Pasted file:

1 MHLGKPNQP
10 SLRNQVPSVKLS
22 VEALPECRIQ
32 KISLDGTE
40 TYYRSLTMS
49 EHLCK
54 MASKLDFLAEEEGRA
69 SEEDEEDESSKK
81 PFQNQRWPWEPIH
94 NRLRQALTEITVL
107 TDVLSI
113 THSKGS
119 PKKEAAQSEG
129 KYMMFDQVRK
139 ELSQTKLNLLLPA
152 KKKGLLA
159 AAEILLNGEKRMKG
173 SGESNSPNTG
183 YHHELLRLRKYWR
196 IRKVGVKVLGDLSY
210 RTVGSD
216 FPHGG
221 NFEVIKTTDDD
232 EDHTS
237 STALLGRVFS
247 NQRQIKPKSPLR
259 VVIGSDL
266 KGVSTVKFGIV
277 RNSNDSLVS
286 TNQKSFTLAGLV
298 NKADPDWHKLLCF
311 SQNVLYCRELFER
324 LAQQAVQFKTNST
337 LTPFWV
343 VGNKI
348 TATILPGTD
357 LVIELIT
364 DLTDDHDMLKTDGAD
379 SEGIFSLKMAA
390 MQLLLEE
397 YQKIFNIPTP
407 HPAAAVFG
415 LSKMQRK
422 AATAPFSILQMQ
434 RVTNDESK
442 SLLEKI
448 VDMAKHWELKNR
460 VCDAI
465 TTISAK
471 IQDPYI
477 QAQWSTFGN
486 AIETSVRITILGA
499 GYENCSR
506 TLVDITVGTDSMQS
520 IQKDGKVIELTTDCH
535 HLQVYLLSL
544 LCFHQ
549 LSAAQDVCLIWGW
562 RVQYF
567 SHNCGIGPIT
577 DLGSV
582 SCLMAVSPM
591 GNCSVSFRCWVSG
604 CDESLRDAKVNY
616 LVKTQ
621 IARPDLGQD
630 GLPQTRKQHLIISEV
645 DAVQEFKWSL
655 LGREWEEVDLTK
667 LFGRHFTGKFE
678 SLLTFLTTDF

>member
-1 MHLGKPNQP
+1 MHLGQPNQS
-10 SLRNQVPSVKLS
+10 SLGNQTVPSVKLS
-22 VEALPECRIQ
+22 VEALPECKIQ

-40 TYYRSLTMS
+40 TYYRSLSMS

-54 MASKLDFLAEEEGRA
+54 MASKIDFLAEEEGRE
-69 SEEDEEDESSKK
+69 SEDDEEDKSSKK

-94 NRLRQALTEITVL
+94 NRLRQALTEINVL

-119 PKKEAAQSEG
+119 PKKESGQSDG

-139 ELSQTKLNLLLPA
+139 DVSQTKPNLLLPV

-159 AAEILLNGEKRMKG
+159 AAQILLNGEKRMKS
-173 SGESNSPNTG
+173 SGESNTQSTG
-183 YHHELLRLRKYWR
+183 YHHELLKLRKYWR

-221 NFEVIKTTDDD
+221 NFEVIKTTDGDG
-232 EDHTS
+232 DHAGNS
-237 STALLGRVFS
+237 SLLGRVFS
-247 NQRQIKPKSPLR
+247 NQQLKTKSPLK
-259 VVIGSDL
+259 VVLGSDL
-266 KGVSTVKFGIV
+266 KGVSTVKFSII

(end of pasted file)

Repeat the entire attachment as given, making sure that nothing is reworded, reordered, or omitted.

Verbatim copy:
1 MHLGKPNQP
10 SLRNQVPSVKLS
22 VEALPECRIQ
32 KISLDGTE
40 TYYRSLTMS
49 EHLCK
54 MASKLDFLAEEEGRA
69 SEEDEEDESSKK
81 PFQNQRWPWEPIH
94 NRLRQALTEITVL
107 TDVLSI
113 THSKGS
119 PKKEAAQSEG
129 KYMMFDQVRK
139 ELSQTKLNLLLPA
152 KKKGLLA
159 AAEILLNGEKRMKG
173 SGESNSPNTG
183 YHHELLRLRKYWR
196 IRKVGVKVLGDLSY
210 RTVGSD
216 FPHGG
221 NFEVIKTTDDD
232 EDHTS
237 STALLGRVFS
247 NQRQIKPKSPLR
259 VVIGSDL
266 KGVSTVKFGIV
277 RNSNDSLVS
286 TNQKSFTLAGLV
298 NKADPDWHKLLCF
311 SQNVLYCRELFER
324 LAQQAVQFKTNST
337 LTPFWV
343 VGNKI
348 TATILPGTD
357 LVIELIT
364 DLTDDHDMLKTDGAD
379 SEGIFSLKMAA
390 MQLLLEE
397 YQKIFNIPTP
407 HPAAAVFG
415 LSKMQRK
422 AATAPFSILQMQ
434 RVTNDESK
442 SLLEKI
448 VDMAKHWELKNR
460 VCDAI
465 TTISAK
471 IQDPYI
477 QAQWSTFGN
486 AIETSVRITILGA
499 GYENCSR
506 TLVDITVGTDSMQS
520 IQKDGKVIELTTDCH
535 HLQVYLLSL
544 LCFHQ
549 LSAAQDVCLIWGW
562 RVQYF
567 SHNCGIGPIT
577 DLGSV
582 SCLMAVSPM
591 GNCSVSFRCWVSG
604 CDESLRDAKVNY
616 LVKTQ
621 IARPDLGQD
630 GLPQTRKQHLIISEV
645 DAVQEFKWSL
655 LGREWEEVDLTK
667 LFGRHFTGKFE
678 SLLTFLTTDF

>member
-1 MHLGKPNQP
+1 MHLGQPNQS
-10 SLRNQVPSVKLS
+10 SLGNQTVPSVKLS
-22 VEALPECRIQ
+22 VEALPECKIQ

-40 TYYRSLTMS
+40 TYYRSLSMS

-54 MASKLDFLAEEEGRA
+54 MASKIDFLAEEEGRE
-69 SEEDEEDESSKK
+69 SEDDEEDKSSKK

-94 NRLRQALTEITVL
+94 NRLRQALTEINVL

-119 PKKEAAQSEG
+119 PKKESGQSDG

-139 ELSQTKLNLLLPA
+139 DVSQTKPNLLLPV

-159 AAEILLNGEKRMKG
+159 AAQILLNGEKRMKS
-173 SGESNSPNTG
+173 SGESNTQSTG
-183 YHHELLRLRKYWR
+183 YHHELLKLRKYWR

-221 NFEVIKTTDDD
+221 NFEVIKTTDGDG
-232 EDHTS
+232 DHAGNS
-237 STALLGRVFS
+237 SLLGRVFS
-247 NQRQIKPKSPLR
+247 NQQLKTKSPLK
-259 VVIGSDL
+259 VVLGSDL
-266 KGVSTVKFGIV
+266 KGVSTVKFSII